Full page of text and signature by R. Jacob Joseph (1848–1902), Chief Rabbi of New York. R. Jacob Joseph was born in Krozhe, province of Kovno. He studied at the yeshivah of Volozhin under R. Hirsch Leib Berlin and later under R. Israel Salanter, and served the communities of Vilon, Yurburg, and Zhagovy before becoming rabbi and Maggid of Vilna in 1883. Although a brilliant student of Talmud, R. Joseph was especially known for his homiletical talents. In 1888 he arrived in the U.S. to assume the post of chief rabbi of the Orthodox congregations of Russian Jews in New York City. As he was primarily concerned with the taxed supervision of meat kashrut, much opposition was expressed against him from sectors of the Jewish community who rejected this supervision and objected to the imposition of a kosher meat tax. Although an invalid from 1895, R. Joseph founded the Bes Sefer Yeshiva (1900), which was renamed the Rabbi Jacob Joseph Yeshiva upon his death. His works include the collection of sermons, Le-Veit Ya'akov (1888) and a contribution to the only issue of the publication Sefer Toledot Ya'akov Yosef be-New York (1889). His funeral procession, attended by estimates in tens of thousands of Jews, occasioned a riot as workmen of the R. Hoe & Co. factory on the East Side pelted the procession with nuts and bolts. Many mourners were injured by the assailants and police.
Full page of text by R. Hillel b. Zev Zevi ha-Kohen Klein (1849–1926), founder of the Agudat ha-Rabonim and U.S. Orthodox rabbi. R. Klein, who was born in Baracs, Hungary, was ordained by R. Zevi Auerbach in 1870 and the Hildesheimer Rabbinical Seminary of Berlin in 1871. His wife was the granddaughter of R. Samson Raphel Hirsh. R. Klein served as rabbi in Kiev (1874–80) and Libau, Latvia (1880–91). Russian anti-Semitism, exacerbated by the policies of Alexander III, caused him to leave Russia for the U.S. in 1891. He served as rabbi of the First Hungarian Congregation Ohab Zedek, New York City, from 1891 until 1926, was a leader of the war-relief drive (1914) in the U.S., and was serving as president of the U.S. Agudat Israel movement at the time of his death. R. Klein was extremely active in New York City's Orthodox religious life.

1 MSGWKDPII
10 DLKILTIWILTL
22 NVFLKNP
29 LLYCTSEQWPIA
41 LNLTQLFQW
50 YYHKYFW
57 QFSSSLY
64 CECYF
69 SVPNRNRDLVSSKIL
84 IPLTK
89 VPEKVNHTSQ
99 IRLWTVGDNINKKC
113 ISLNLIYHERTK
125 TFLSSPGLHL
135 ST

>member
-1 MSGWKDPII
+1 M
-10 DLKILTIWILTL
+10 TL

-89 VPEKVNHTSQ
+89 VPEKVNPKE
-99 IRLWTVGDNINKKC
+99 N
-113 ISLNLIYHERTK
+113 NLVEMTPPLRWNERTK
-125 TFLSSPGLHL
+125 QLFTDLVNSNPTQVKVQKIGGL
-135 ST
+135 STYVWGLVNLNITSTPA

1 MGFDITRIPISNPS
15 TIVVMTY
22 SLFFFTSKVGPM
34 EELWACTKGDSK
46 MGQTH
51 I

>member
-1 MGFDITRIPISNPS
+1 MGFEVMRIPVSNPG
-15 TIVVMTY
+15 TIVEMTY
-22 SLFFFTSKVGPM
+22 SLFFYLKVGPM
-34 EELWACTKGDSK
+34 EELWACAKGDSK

R. Zebulen b. Isaac Charlap (c. 1840-1898) of Vilkaviskis, Lita and emigrated to Erez Israel in his youth. He studied with the great rabbis of Jerusalem who ordained him. An erudite scholar he wrote Meorei Or, commentary to Mishle. R. Harlap was the scribe and subsequently a member of the Great Bet Din in Jerusalem.
R. Joshua Zvi Hirsch Michel b. Jacob Koppel Shapiro (c. 1840-1906) was born in Hebron to a distinguished family of Torah scholars. His piety, scholarship, and wisdom are the basis of many stories retold to this day. Among his many noted students was R. Jacob Moses Charlap. At least a dozen of his works are in print with more in manuscript.
R. Samuel Mani b. Abraham Isaac Silberman (1832-1894) was born in Pinsk and emigrated to Erez Israel in his childhood. He was a teacher of hundreds of students in the Ez Hayyim Yeshiva in Jerusalem. An erudite and beloved scholar many wonderful stories abound about him.
At least a dozen additional signatures of important period rabbis and community leaders.